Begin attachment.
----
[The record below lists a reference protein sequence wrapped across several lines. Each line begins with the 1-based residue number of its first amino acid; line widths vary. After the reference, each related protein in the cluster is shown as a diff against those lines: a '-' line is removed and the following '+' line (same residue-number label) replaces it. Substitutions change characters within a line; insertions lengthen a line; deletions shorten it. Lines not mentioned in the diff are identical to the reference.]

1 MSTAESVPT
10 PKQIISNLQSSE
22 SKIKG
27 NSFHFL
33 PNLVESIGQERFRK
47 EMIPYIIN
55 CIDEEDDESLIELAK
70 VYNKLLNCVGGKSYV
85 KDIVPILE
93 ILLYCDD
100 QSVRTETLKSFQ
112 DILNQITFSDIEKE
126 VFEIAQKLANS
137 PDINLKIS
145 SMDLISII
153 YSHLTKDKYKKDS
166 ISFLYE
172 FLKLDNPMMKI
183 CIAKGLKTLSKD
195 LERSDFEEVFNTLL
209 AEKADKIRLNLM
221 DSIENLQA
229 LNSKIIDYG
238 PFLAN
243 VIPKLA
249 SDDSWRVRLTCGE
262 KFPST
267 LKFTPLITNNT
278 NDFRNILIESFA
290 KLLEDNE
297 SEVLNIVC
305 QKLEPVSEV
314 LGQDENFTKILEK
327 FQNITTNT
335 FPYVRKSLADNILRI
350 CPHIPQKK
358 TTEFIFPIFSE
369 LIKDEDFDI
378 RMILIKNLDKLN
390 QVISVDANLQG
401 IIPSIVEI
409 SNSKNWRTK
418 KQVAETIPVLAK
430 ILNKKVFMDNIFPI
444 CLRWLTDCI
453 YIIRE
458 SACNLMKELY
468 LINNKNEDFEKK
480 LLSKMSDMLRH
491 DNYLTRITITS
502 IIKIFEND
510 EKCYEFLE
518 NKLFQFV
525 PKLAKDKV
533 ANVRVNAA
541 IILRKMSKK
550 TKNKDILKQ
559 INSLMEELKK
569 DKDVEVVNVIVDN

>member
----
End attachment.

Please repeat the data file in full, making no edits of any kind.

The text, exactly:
[The record below lists a reference protein sequence wrapped across several lines. Each line begins with the 1-based residue number of its first amino acid; line widths vary. After the reference, each related protein in the cluster is shown as a diff against those lines: a '-' line is removed and the following '+' line (same residue-number label) replaces it. Substitutions change characters within a line; insertions lengthen a line; deletions shorten it. Lines not mentioned in the diff are identical to the reference.]

1 MSTAESVPT
10 PKQIISNLQSSE
22 SKIKG
27 NSFHFL
33 PNLVESIGQERFRK
47 EMIPYIIN
55 CIDEEDDESLIELAK
70 VYNKLLNCVGGKSYV
85 KDIVPILE
93 ILLYCDD
100 QSVRTETLKSFQ
112 DILNQITFSDIEKE
126 VFEIAQKLANS
137 PDINLKIS
145 SMDLISII
153 YSHLTKDKYKKDS
166 ISFLYE
172 FLKLDNPMMKI
183 CIAKGLKTLSKD
195 LERSDFEEVFNTLL
209 AEKADKIRLNLM
221 DSIENLQA
229 LNSKIIDYG
238 PFLAN
243 VIPKLA
249 SDDSWRVRLTCGE
262 KFPST
267 LKFTPLITNNT
278 NDFRNILIESFA
290 KLLEDNE
297 SEVLNIVC
305 QKLEPVSEV
314 LGQDENFTKILEK
327 FQNITTNT
335 FPYVRKSLADNILRI
350 CPHIPQKK
358 TTEFIFPIFSE
369 LIKDEDFDI
378 RMILIKNLDKLN
390 QVISVDANLQG
401 IIPSIVEI
409 SNSKNWRTK
418 KQVAETIPVLAK
430 ILNKKVFMDNIFPI
444 CLRWLTDCI
453 YIIRE
458 SACNLMKELY
468 LINNKNEDFEKK
480 LLSKMSDMLRH
491 DNYLTRITITS
502 IIKIFEND
510 EKCYEFLE
518 NKLFQFV
525 PKLAKDKV
533 ANVRVNAA
541 IILRKMSKK
550 TKNKDILKQ
559 INSLMEELKK
569 DKDVEVVNVIVDN

>member